“[E]ven if a defendant wants to seek to hide his Internet Protocol address through the use of Tor, that does not cloak the IP address with an expectation of privacy,” the government wrote, in a statement very similar to the opinion later written by Judge Bryan. “While Michaud may have a reasonable expectation of privacy in stored information contained on his computer, he lacks a reasonable expectation of privacy in IP address information that belongs to an internet service provider and that is voluntarily shared with others in the course of Internet communications.”
The interesting thing about this assertion is that Michaud voluntarily shared his IP address with others. It would seem fairly obvious there was nothing “voluntary” about this exposure. While it’s true that IP addresses are “shared” with Tor when connecting, that information is stripped from communications as they travel through the Tor network.
The government argued the NIT merely rerouted this information to the FBI before Tor stripped it. Michaud apparently should have known his use of a privacy-protecting network would perhaps expose his IP address to others, including the FBI.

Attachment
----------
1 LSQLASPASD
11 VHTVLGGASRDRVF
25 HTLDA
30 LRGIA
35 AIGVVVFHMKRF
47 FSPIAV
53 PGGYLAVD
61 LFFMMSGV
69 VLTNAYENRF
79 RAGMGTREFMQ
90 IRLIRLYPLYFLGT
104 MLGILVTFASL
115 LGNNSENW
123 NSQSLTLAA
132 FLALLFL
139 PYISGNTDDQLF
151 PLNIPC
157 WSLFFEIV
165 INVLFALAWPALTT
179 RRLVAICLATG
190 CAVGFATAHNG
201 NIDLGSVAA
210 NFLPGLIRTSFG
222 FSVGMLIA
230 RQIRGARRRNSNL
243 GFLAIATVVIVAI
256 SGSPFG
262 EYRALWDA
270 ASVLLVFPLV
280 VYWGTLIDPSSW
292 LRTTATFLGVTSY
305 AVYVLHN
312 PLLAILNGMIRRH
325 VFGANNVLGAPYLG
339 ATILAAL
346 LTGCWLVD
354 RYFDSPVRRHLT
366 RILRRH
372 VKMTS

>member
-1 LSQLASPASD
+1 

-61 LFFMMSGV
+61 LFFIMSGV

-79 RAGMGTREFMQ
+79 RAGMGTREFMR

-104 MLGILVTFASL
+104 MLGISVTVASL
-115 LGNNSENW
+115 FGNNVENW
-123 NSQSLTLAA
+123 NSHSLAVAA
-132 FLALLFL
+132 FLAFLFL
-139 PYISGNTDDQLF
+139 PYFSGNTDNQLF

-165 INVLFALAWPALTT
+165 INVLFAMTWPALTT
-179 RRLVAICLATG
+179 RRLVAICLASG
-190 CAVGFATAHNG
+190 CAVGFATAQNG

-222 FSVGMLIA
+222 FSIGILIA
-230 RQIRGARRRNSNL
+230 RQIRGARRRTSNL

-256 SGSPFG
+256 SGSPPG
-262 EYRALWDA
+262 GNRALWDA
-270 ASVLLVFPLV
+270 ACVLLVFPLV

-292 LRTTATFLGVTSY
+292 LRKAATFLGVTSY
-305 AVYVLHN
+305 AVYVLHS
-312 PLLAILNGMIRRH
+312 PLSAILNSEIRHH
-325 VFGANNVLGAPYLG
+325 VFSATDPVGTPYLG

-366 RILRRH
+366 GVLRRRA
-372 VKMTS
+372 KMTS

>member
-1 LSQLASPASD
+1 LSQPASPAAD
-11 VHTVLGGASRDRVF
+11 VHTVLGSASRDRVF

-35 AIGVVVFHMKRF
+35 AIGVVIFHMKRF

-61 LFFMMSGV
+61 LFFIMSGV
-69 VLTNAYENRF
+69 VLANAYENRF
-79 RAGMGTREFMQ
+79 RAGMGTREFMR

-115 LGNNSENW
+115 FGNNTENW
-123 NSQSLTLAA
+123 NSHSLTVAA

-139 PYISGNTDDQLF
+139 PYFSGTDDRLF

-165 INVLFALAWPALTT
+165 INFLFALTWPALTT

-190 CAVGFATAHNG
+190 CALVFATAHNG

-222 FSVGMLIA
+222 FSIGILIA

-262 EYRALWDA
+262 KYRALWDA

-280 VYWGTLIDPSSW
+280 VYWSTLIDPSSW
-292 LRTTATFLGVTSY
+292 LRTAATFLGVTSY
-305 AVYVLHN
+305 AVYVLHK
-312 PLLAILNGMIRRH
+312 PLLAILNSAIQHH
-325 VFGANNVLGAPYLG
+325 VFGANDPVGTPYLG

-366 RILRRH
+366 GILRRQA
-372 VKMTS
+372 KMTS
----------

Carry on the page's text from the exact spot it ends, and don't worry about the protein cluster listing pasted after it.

But as Tor itself states, without intervention from other parties, this information would not be collected by Tor, nor passed along its network.
It is clear that the court does not understand how the Tor network works. The entire purpose of the network is to enable users to communicate privately and securely. While it is true that users “disclose information, including their IP addresses, to unknown individuals running Tor nodes,” that information gets stripped from messages as they pass through Tor’s private network pathways.
This statement is in response to another judge’s declaration that people who utilize additional privacy protections when browsing the web still have no expectation of privacy in their IP addresses. This nearly-identical assertion was made by the judge presiding over the Silk Road 2.0 prosecution of Brian Farrell. In this case, the Defense Department (home of the NSA!) paid Carnegie Mellon researchers to attack the Tor network in order to expose identifying info about its users. The FBI followed along behind the DoD, firing off subpoenas to obtain this newly-discovered information.
The judge in this case wrote: